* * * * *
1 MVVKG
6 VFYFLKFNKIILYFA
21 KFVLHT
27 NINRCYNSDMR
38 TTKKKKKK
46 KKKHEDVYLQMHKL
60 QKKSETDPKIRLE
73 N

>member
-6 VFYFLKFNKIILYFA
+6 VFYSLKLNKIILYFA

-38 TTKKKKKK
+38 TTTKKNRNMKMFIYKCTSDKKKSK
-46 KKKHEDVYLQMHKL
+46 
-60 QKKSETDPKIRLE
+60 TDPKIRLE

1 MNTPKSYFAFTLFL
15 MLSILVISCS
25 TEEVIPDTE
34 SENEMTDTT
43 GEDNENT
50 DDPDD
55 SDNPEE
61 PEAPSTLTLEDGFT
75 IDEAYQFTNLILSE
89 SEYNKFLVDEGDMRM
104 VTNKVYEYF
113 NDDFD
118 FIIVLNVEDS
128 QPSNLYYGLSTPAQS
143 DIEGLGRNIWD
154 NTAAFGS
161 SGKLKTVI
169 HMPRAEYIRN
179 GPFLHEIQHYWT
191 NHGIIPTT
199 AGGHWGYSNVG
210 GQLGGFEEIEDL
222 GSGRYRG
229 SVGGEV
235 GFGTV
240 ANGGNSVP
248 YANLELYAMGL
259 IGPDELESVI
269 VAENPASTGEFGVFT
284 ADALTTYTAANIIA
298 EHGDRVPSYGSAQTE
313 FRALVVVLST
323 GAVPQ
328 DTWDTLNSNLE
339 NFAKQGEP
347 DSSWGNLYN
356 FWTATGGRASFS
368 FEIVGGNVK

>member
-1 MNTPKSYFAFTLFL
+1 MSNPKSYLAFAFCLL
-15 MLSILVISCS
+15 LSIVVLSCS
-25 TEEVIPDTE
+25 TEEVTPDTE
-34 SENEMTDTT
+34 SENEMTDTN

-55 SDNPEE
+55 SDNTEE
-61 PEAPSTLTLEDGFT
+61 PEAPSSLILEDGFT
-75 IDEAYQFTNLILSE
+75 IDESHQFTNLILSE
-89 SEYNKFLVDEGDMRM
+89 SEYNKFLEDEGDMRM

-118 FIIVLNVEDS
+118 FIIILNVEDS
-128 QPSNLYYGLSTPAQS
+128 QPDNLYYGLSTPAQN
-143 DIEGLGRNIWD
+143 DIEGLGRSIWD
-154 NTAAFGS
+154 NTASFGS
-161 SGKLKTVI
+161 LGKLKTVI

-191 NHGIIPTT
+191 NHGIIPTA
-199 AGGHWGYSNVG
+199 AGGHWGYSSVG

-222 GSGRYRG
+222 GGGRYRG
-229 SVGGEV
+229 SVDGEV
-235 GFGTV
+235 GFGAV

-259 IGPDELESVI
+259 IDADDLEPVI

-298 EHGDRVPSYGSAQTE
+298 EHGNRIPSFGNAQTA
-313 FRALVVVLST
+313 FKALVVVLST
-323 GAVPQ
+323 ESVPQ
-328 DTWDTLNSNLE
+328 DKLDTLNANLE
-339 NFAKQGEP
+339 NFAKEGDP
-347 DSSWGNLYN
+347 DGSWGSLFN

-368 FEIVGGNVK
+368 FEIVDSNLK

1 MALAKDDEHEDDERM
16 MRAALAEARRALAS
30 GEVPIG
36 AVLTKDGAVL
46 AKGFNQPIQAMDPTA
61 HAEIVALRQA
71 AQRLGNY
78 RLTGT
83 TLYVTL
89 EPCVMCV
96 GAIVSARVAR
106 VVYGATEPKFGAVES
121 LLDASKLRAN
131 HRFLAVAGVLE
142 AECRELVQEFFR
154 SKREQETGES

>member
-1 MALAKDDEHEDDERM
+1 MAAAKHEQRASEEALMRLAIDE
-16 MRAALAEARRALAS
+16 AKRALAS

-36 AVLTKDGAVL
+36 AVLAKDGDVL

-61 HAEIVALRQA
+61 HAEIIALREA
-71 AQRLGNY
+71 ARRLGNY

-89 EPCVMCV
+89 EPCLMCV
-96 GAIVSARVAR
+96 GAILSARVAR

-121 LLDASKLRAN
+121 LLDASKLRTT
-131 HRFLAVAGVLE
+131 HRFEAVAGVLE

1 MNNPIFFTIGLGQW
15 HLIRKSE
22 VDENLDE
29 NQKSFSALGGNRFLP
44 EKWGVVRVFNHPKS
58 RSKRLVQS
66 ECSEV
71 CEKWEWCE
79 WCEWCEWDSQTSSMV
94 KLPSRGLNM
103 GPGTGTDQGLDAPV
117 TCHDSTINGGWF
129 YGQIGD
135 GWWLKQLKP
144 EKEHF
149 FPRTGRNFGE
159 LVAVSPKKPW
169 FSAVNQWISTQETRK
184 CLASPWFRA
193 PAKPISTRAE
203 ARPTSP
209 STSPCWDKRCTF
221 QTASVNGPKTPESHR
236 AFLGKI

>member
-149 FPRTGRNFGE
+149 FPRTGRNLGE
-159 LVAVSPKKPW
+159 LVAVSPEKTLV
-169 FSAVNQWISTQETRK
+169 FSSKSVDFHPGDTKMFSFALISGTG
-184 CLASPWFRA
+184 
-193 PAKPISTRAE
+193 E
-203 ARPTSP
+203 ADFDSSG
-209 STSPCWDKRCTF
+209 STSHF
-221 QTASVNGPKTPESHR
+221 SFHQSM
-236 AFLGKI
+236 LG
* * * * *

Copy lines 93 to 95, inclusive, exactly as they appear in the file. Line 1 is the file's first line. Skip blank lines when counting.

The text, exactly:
-259 IGPDELESVI
+259 IDADDLEPVI

-298 EHGDRVPSYGSAQTE